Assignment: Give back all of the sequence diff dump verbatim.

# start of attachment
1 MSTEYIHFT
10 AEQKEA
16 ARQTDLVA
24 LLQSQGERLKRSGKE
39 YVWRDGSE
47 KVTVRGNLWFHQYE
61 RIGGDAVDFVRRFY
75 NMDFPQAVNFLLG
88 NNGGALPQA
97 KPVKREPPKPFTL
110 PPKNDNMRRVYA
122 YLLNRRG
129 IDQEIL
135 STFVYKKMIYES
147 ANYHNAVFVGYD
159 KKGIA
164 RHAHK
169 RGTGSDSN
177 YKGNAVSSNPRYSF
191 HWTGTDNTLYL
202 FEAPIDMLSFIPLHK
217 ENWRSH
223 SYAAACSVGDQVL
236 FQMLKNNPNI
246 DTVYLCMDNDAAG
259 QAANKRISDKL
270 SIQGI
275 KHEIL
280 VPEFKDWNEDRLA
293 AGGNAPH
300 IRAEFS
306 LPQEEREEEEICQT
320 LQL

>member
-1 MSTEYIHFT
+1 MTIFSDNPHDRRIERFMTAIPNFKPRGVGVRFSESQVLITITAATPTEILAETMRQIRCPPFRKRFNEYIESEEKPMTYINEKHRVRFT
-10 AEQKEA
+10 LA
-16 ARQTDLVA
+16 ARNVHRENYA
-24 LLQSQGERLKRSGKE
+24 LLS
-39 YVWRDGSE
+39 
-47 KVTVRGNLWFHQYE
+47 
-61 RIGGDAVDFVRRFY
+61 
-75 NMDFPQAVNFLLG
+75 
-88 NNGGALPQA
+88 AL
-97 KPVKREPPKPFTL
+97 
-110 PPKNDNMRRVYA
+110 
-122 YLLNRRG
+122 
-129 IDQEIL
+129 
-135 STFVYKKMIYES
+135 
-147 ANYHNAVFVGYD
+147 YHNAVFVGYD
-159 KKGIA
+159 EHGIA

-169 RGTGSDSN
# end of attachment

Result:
1 MSTEYIHFT
10 AEQKEA
16 ARQTDLVA
24 LLQSQGERLKRSGKE
39 YVWRDGSE
47 KVTVRGNLWFHQYE
61 RIGGDAVDFVRRFY
75 NMDFPQAVNFLLG
88 NNGGALPQA
97 KPVKREPPKPFTL
110 PPKNDNMRRVYA
122 YLLNRRG
129 IDQEIL
135 STFVYKKMIYES
147 ANYHNAVFVGYD
159 KKGIA
164 RHAHK
169 RGTGSDSN
177 YKGNAVSSNPRYSF
191 HWTGTDNTLYL
202 FEAPIDMLSFIPLHK
217 ENWRSH
223 SYAAACSVGDQVL
236 FQMLKNNPNI
246 DTVYLCMDNDAAG
259 QAANKRISDKL
270 SIQGI
275 KHEIL
280 VPEFKDWNEDRLA
293 AGGNAPH
300 IRAEFS
306 LPQEEREEEEICQT
320 LQL

>member
-1 MSTEYIHFT
+1 MTIFSDNPHDRRIERFMTAIPNFKPRGVGVRFSESQVLITITAATPTEILAETMRQIRCPPFRKRFNEYIESEEKPMTYINEKHRVRFT
-10 AEQKEA
+10 LA
-16 ARQTDLVA
+16 ARNVHRENYA
-24 LLQSQGERLKRSGKE
+24 LLS
-39 YVWRDGSE
+39 
-47 KVTVRGNLWFHQYE
+47 
-61 RIGGDAVDFVRRFY
+61 
-75 NMDFPQAVNFLLG
+75 
-88 NNGGALPQA
+88 AL
-97 KPVKREPPKPFTL
+97 
-110 PPKNDNMRRVYA
+110 
-122 YLLNRRG
+122 
-129 IDQEIL
+129 
-135 STFVYKKMIYES
+135 
-147 ANYHNAVFVGYD
+147 YHNAVFVGYD
-159 KKGIA
+159 EHGIA

-169 RGTGSDSN